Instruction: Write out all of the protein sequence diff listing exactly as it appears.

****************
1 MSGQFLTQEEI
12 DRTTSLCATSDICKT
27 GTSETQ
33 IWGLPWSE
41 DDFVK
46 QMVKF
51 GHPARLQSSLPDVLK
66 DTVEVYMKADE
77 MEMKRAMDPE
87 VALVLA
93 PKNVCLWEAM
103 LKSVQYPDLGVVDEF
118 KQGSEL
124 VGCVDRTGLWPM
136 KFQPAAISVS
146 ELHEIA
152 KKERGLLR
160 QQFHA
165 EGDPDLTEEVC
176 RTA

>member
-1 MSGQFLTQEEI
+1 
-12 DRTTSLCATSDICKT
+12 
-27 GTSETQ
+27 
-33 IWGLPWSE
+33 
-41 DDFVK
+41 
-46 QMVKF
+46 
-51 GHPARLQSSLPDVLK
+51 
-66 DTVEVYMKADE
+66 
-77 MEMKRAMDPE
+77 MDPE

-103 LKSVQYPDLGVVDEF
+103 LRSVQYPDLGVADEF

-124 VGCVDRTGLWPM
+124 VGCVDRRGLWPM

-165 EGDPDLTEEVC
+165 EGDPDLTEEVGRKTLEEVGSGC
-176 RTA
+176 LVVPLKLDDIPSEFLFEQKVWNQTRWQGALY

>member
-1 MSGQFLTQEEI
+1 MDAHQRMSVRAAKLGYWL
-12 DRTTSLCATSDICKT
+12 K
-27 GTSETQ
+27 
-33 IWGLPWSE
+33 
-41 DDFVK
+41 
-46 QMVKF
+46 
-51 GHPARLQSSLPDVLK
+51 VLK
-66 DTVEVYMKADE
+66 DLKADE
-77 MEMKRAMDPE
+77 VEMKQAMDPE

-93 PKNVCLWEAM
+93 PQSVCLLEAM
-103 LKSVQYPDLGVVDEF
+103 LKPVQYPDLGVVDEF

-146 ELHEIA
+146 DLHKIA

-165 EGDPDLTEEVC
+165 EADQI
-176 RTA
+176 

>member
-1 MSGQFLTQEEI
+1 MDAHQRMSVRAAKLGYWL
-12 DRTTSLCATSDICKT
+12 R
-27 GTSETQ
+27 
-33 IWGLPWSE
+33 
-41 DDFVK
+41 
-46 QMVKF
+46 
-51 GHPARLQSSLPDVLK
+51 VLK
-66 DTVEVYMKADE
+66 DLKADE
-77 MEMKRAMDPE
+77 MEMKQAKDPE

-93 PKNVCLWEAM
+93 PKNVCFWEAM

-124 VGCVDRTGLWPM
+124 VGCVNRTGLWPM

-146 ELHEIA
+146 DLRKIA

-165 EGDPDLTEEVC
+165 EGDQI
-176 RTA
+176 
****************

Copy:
1 MSGQFLTQEEI
12 DRTTSLCATSDICKT
27 GTSETQ
33 IWGLPWSE
41 DDFVK
46 QMVKF
51 GHPARLQSSLPDVLK
66 DTVEVYMKADE
77 MEMKRAMDPE
87 VALVLA
93 PKNVCLWEAM
103 LKSVQYPDLGVVDEF
118 KQGSEL
124 VGCVDRTGLWPM
136 KFQPAAISVS
146 ELHEIA
152 KKERGLLR
160 QQFHA
165 EGDPDLTEEVC
176 RTA

>member
-1 MSGQFLTQEEI
+1 
-12 DRTTSLCATSDICKT
+12 
-27 GTSETQ
+27 
-33 IWGLPWSE
+33 
-41 DDFVK
+41 
-46 QMVKF
+46 
-51 GHPARLQSSLPDVLK
+51 
-66 DTVEVYMKADE
+66 
-77 MEMKRAMDPE
+77 MDPE

-103 LKSVQYPDLGVVDEF
+103 LRSVQYPDLGVADEF

-124 VGCVDRTGLWPM
+124 VGCVDRRGLWPM

-165 EGDPDLTEEVC
+165 EGDPDLTEEVGRKTLEEVGSGC
-176 RTA
+176 LVVPLKLDDIPSEFLFEQKVWNQTRWQGALY

>member
-1 MSGQFLTQEEI
+1 MDAHQRMSVRAAKLGYWL
-12 DRTTSLCATSDICKT
+12 K
-27 GTSETQ
+27 
-33 IWGLPWSE
+33 
-41 DDFVK
+41 
-46 QMVKF
+46 
-51 GHPARLQSSLPDVLK
+51 VLK
-66 DTVEVYMKADE
+66 DLKADE
-77 MEMKRAMDPE
+77 VEMKQAMDPE

-93 PKNVCLWEAM
+93 PQSVCLLEAM
-103 LKSVQYPDLGVVDEF
+103 LKPVQYPDLGVVDEF

-146 ELHEIA
+146 DLHKIA

-165 EGDPDLTEEVC
+165 EADQI
-176 RTA
+176 

>member
-1 MSGQFLTQEEI
+1 MDAHQRMSVRAAKLGYWL
-12 DRTTSLCATSDICKT
+12 R
-27 GTSETQ
+27 
-33 IWGLPWSE
+33 
-41 DDFVK
+41 
-46 QMVKF
+46 
-51 GHPARLQSSLPDVLK
+51 VLK
-66 DTVEVYMKADE
+66 DLKADE
-77 MEMKRAMDPE
+77 MEMKQAKDPE

-93 PKNVCLWEAM
+93 PKNVCFWEAM

-124 VGCVDRTGLWPM
+124 VGCVNRTGLWPM

-146 ELHEIA
+146 DLRKIA

-165 EGDPDLTEEVC
+165 EGDQI
-176 RTA
+176 